Why does Hayes spend so much time arguing from the perspective of the corporations and so little from the survivor groups? His analysis appears consistently one sided.

Is it really a surprise that survivor groups and their lawyers would hype profits? Is it really unreasonable for groups subject to genocide use whatever means necessary to extract justice?

As a junior specialist, let me again underline that we do not know the dimensions of profits. There is plenty we still do not know. If he has yet unpublished work on Swiss holding companies, I would sure like to see it. It bothers me that Hayes believes we have the final word on this already. Has he read the conclusion of the Bergier commission studying how Nazi profits flowed through Switzerland? You can read it here.

The Bergier commission concludes their study by calling for further investigations.

Hayes does acknowledge that “negotiated justice” is better than nothing. I appreciate this. He makes this point with a comparison to Al Capone finally getting caught for tax evasion because there was nothing else officials could charge him for.

However, Hayes immediately raises my ire again by arguing unequivocally that few German firms grew rich off the Holocaust. As I noted above, we simply do not know enough yet to make that broad a statement. I found his lack of qualifiers disturbing.

But this is really the core of what he is saying:

“Perhaps if we talk less in the future about disgorgement of largely fictitious profits on extreme human suffering, we can talk more about finding a way for domestic and international courts to assess appropriate recompense for what really mattered: heartbreakingly huge and irreparable losses” (203).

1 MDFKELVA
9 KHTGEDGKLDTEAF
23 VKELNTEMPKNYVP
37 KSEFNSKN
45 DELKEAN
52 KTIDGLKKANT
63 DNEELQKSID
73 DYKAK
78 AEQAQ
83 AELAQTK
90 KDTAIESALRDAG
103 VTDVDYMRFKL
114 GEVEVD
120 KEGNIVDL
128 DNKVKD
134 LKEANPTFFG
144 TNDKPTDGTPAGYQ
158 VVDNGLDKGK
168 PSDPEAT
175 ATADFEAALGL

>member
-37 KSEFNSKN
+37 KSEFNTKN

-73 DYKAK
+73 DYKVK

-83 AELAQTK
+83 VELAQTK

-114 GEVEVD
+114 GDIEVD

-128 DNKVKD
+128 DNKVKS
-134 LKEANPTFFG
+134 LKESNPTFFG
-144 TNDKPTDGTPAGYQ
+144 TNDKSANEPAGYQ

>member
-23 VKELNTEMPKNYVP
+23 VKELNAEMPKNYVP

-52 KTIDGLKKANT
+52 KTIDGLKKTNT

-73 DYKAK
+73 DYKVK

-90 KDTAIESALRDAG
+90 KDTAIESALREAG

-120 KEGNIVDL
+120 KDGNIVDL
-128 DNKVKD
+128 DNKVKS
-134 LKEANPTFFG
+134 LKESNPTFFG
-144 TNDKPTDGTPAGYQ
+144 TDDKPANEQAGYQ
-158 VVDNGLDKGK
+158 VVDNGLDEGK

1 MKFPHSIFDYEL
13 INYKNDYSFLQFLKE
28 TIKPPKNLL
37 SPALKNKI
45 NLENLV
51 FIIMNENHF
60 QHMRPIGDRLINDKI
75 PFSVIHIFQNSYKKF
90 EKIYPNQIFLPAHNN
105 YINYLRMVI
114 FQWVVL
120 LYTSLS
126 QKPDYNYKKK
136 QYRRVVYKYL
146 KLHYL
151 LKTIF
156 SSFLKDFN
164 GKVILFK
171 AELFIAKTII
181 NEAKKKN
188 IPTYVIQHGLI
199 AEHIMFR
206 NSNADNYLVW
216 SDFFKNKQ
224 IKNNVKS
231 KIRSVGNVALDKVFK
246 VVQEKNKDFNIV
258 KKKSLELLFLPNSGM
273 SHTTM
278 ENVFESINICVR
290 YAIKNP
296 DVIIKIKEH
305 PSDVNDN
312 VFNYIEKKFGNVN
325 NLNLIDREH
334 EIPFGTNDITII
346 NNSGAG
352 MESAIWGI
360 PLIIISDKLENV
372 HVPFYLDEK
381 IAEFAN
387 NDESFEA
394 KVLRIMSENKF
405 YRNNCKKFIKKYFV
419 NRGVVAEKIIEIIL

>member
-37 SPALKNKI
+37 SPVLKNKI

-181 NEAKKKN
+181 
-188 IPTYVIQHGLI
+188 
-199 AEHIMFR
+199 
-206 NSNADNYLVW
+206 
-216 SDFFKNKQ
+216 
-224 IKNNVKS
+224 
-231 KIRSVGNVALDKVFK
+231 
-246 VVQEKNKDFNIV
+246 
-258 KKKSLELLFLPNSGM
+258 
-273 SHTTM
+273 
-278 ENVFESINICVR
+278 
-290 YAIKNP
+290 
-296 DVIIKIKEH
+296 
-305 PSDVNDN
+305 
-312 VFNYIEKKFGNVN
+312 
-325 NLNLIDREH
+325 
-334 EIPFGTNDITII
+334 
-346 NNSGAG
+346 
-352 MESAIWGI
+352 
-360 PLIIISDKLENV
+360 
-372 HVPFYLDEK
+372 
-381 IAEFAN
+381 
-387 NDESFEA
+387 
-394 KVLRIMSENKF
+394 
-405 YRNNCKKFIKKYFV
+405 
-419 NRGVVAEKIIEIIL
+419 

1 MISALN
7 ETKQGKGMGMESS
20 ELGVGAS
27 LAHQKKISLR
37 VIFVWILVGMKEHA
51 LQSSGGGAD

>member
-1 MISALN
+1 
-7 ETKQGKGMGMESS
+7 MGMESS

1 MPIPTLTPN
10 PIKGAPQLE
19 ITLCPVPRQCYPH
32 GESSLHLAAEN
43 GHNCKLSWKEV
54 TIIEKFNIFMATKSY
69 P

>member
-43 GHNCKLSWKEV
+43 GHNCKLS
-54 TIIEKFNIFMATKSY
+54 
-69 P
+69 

I wholeheartedly agree.

We should focus on how to achieve justice for the human losses, not for the corporate profits, whether they be large or small. I wish I had more clearly understood the core intention behind his scholarship earlier.

* * *

I hope that this article demonstrates how easy it can be to make a mistake. Despite Hayes’ lack of clarity in a lot of his writing, and his often dogged effort to maintain a neutral position, I made an error by spreading an untruth about his relationship to the company he was studying. Figuring out what he was really trying to say to took serious, time-consuming work. Historians always have motivations for the subjects they choose and how they portray them. One is better served by continuing to strive to understand them better.

As far as I can tell, Peter Hayes is an independent historian and was not on the payroll of any corporation when he produced the two books under review here. Before writing about his alleged “ancillary support” from IG Farben, I should have spent more time with Hayes’ writing. Instead, I formed my opinion before doing the research. For all the criticisms I have about Hayes’ work, it is my responsibility to figure out what the author was actually saying before making public statements about it.

I am not sure if Hayes is even aware of me or my scholarship. I do not know if he will see this. In any case, I hope this essay is seen as a necessary corrective as well as a more nuanced analysis of his work.

Being a good scholar means challenging your own views and learning from your mistakes. Hayes will not have the final word about corporate activity or corporate profits derived by companies collaborating with Nazi Germany. Neither will I. What is important is that we continue a dialog about the topic so that we can approach a deeper understanding, not just between specialists, but for everyone.